Skip to content

Interview – with Robert Armstrong, Ciaran Murphy and Jane Rainey; ‘Desire and Persistence’, Visual Artist’s News Sheet, Sept/Oct 2017

September 4, 2017

JOANNE LAWS INTERVIEWS THREE ARTISTS AT VARIOUS STAGES OF THEIR CAREERS ABOUT MAINTAINING A PAINTING PRACTICE IN IRELAND.

Desire and Persistence – PDF

Joanne Laws: Can you say something about your formal training as a painter? On reflection, what was the most important thing you learned in art college?

Jane Rainey: I completed a degree in Fine Art at Ulster University, Belfast, in 2014. I was then awarded a scholarship for postgraduate study at NCAD and graduated with an MA in Fine Art in 2016. The most important thing I learned at art college was the necessity of experimentation within your practice. During my time at university, I developed technical skills such as drawing and colour-mixing through the guidance of tutors and fellow students, as well as self-directed study. Through the discipline of learning these skills, I was able to take this knowledge and push the boundaries of the painting medium. This type of experimentation is something that takes time. The six years in art college gave me the space to really experiment and to try out different things. In this way, I began to develop my own painting language, based on what I wanted to say and how I was going to say it.

Ciarán Murphy: Early in my visual arts education, I was introduced to Josef Albers’s book Interaction of Color, which I continue to find really inspiring. I love the way it had a very rigorous, almost scientific approach to the study of colour without disregarding the more subjective and expressive features of colour perception. There’s something about the instability of vision that I find fascinating: how our eyes can never be trusted; how by looking at images they, in turn, look back you; and how the act of visual perception involves elusive, pre-coded responses. Later, when undertaking an MA in Visual Arts Practice at IADT, I was encouraged to read theory, philosophy and literature which benefited my practice a lot, because it helped me to find kinships in different forms of artistic enquiry. Being encouraged to analyse and talk about my work was also helpful – it gave me more confidence regarding the relevance and worth of my enquiries.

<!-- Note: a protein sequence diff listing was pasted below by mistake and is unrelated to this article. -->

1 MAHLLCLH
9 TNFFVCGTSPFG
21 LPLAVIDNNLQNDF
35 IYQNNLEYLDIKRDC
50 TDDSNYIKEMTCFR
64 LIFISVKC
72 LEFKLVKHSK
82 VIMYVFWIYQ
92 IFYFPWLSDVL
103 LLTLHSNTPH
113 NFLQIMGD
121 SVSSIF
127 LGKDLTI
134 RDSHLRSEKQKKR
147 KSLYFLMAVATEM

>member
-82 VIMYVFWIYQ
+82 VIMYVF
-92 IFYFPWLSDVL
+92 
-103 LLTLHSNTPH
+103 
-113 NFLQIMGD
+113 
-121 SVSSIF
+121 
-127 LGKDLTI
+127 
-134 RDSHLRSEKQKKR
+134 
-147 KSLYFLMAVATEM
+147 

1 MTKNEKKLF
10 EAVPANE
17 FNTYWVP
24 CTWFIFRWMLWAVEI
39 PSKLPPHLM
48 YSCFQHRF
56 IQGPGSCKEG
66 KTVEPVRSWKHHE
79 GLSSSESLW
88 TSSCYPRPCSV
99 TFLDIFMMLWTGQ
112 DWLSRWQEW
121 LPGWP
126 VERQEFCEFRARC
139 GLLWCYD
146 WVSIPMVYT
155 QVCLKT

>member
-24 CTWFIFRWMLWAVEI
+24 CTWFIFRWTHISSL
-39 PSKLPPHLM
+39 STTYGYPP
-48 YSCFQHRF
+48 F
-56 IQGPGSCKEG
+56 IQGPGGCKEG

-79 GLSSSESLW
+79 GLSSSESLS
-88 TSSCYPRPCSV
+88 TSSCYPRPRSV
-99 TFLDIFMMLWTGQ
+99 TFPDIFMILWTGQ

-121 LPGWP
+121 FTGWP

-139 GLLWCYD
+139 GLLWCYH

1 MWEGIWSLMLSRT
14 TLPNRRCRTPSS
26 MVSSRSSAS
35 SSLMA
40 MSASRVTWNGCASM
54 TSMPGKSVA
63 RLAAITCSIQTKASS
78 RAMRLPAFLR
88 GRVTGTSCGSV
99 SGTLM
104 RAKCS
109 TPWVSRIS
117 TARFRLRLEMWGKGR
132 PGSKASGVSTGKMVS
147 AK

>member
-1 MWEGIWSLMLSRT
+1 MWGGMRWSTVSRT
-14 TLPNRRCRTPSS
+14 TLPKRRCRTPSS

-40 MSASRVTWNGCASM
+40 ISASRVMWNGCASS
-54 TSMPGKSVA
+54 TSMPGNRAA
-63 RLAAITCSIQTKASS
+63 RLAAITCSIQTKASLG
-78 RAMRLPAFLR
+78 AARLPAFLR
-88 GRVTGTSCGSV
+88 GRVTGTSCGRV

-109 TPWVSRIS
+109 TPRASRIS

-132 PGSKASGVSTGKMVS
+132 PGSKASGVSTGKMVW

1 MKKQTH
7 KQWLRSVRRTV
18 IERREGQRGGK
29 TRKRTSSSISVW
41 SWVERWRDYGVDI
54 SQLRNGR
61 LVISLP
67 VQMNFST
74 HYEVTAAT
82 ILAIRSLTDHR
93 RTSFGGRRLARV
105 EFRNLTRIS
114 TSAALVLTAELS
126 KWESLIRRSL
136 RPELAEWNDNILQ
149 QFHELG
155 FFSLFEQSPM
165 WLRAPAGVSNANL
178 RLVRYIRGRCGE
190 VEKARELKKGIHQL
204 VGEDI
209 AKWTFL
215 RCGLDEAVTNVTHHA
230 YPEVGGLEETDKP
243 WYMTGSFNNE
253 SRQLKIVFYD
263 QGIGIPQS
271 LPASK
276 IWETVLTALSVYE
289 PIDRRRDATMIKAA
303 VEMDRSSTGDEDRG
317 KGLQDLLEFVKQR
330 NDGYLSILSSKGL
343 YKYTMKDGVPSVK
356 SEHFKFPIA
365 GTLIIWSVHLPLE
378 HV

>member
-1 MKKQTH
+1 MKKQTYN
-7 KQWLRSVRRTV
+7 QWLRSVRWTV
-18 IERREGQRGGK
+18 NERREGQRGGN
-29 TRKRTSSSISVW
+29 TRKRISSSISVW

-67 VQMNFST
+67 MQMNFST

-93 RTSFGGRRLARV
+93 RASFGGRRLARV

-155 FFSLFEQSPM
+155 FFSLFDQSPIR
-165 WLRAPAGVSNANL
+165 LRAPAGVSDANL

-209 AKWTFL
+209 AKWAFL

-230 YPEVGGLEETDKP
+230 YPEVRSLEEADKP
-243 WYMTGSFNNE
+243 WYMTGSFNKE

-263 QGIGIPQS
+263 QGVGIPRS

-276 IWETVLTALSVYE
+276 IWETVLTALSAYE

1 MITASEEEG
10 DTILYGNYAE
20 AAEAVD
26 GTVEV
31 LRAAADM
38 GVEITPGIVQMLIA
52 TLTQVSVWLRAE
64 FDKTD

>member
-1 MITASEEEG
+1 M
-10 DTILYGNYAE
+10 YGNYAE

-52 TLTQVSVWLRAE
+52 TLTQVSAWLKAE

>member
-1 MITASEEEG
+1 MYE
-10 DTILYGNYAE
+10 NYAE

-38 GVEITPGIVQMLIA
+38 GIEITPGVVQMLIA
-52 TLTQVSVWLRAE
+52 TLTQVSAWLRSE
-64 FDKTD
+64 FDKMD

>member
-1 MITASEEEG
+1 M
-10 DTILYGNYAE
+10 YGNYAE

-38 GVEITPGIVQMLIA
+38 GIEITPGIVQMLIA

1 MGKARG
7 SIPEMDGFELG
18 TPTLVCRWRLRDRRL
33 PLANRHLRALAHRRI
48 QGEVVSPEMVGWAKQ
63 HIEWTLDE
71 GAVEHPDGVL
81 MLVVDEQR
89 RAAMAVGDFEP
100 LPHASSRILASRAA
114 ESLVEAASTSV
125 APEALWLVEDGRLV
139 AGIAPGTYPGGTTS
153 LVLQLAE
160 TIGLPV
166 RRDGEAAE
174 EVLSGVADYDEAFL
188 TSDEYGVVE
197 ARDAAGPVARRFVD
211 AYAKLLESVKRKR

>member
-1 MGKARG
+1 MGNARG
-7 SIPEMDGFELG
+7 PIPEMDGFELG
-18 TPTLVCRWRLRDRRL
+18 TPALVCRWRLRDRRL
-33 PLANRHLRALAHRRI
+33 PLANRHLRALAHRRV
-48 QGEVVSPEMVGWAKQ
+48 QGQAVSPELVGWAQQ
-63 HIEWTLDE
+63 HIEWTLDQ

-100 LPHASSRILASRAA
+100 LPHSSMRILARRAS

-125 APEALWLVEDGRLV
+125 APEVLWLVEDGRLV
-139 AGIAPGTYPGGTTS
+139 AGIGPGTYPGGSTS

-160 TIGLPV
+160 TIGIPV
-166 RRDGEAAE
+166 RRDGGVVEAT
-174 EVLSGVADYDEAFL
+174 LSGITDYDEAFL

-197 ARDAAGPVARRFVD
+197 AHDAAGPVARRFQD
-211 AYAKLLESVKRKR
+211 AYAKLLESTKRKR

Robert Armstrong: In 1969, I was 17 and Apollo 11 landed on the moon just weeks before I arrived at the National College of Art. I was excited about the future. However, at the time, the college was run by the Department of Education and staffed mostly by conservative members of the Royal Hibernian Academy (RHA). They believed in strict academic training as the only basis for art education and insisted on long periods of study in the ‘life’ room, drawing from antique plaster casts. Conscious of the spirit of Paris 1968, students were already protesting about a regime that was so sceptical of Modernism. We rejected this kind of formal training and instead discovered a different sort of agency through agitation, sit-ins, strikes and lobbying politicians. After sackings, expulsions (me, twice!) and closure, the Government instituted the NCAD Act of 1971, which gave independence to the college and brought about major structural changes and reform.